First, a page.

Top 7 Time Wasters and How to Eliminate Them
By Sue Brenner, PCC, PMP
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Do you read your e-mail before doing your priority projects? Do you allow people to burst into your office to talk to you? Do you try desperately to get things done but experience constant interruptions? Removing any of these top 7 time wasters can clear your schedule so you can get to work and stay focused on priorities. When you practice your ability to focus and take action to get the job done, your time-management ability will soar.
- The E-Mail Time Waster
Are you constantly checking e-mail? Do you go to your e-mail in-box before or instead of your high-priority projects? Does receiving and replying to e-mail occupy your thoughts all day long? Schedule e-mail free periods of the day. Perhaps set 8:00 a.m. to 9:00 a.m. as your “hour of power” when you mentally prepare for the day and prioritize – before you let checking e-mail eat up your morning.
- The Constant-Interruptions Time Waster
Do people waltz into your office unannounced? Do they “hang out” and talk about things that aren’t related to work? To ensure focused concentration, block out time when nobody is allowed to interrupt you. Close the office door. Put up a sign that says, “Focus time. Come back in an hour” or, “With a client.” If you have an assistant, he or she can also guard your office door to limit interruptions.
- The “I’m Distracted” Time Waster
Are you easily distracted by your surroundings? Does the noisy bustle of your office take you off track? You need to buffer yourself from things that catch your attention. If there’s a loud meeting going on next to your office, close your door. If you work in a cube and the computer clicking and beeping is getting to you, try playing relaxing music on a headset. Have enough background noise or “white noise” to keep your mind focused.
- The Must-Pick-Up-the-Phone Time Waster
You’re working intensely on a year-end report due in two hours, when your phone rings. Out of habit, you grab it. You immediately want to hang up and explain that you’re not available, but it’s an important client. An hour later, you try to pick back up on the report, feeling your heart rate race. If you can’t control the urge to answer the phone, turn it off during highly focused work times.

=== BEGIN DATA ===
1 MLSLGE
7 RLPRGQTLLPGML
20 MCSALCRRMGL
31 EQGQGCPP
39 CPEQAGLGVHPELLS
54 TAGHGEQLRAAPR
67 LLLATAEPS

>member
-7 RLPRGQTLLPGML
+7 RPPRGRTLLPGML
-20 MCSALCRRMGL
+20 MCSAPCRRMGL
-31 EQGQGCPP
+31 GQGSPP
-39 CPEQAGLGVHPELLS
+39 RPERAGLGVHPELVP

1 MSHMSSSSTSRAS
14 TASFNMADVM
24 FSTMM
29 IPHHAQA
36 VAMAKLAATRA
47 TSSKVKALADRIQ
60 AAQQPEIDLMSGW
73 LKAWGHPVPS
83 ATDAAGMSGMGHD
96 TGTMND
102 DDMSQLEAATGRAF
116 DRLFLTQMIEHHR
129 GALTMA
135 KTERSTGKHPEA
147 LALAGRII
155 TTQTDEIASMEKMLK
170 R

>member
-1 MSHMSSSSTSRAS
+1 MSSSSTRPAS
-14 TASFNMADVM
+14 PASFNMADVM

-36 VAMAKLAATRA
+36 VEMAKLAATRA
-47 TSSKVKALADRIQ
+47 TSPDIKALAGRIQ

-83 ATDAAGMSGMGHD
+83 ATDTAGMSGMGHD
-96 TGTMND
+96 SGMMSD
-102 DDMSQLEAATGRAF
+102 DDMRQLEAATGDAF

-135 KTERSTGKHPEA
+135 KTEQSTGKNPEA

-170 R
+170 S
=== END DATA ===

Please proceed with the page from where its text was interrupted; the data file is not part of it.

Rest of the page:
- The “I’d Rather Be Doing Something Else” Time Waster
Let’s face it. Work isn’t always fun. Your mind is creative, so you may find yourself getting distracted. But you have to perform, to get key things done, or your job or business will be in jeopardy. Do you daydream to avoid doing what’s in front of you? Does surfing the Internet suddenly seem like the most interesting thing to do at work? Wasting time by doing non-important and non-urgent tasks, such as jumping to a website to order digital photo prints, will set you back on projects and extend your work days. If you find yourself diving into things other than work, limit them to five minutes. Then get back to your top projects.
- The Self-Interruption Time Waster
Your office door is shut. You’re focusing intently on writing your company’s e-newsletter, when, “Ding!” a text message arrives on your cell phone. You pick it up immediately and respond, at length, about what you’ll bring to your friend’s house for dinner Friday night. By the time you finish exchanging text messages, you’ve forgotten that great quote you came up with for the article. Block out all those things that lead you to interrupt yourself. Unless it’s used for business purposes, turn off your cell phone.
- The Can’t-Say-No Time Waster
“Can you take on an extra, after-hours work assignment?”
“Sure, no problem.”
“I know your plate is full, but can you fill my spot on the marketing project?”
“OK. I’m sure I can move something around.”
Not saying “No” to assignments you have no business taking on in the first place leads to wasting your time. Sure, it’s great to lend a hand when you can, but not at the expense of your key projects. If a project suffers because you took on coordinating the office holiday party, your boss isn’t going to understand. It’s your job to prioritize. Expand your use of “No,” “No thanks,” and “I can’t this time, but I’d love to in the future when I have an opening.” Your performance will increase, and you’ll have more time to choose where to best spend your hours.
Sue Brenner, Performance Coach and author, wants you to get the most out of life and work. Thats why she wrote The Naked Desk: Everything you need to strip away clutter, save time & get things done (http://www.ignitepress.com). Get Sues free eZine, Ignite Your Life, at http://www.actionsymphony.com Copyright 2007 Sue Brenner. Editors, publishers & webmasters: You may reprint these articles free of charge if you follow our reprint guidelines [http://www.actionsymphony.com/articles.asp]
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Article Submitted On: January 25, 2007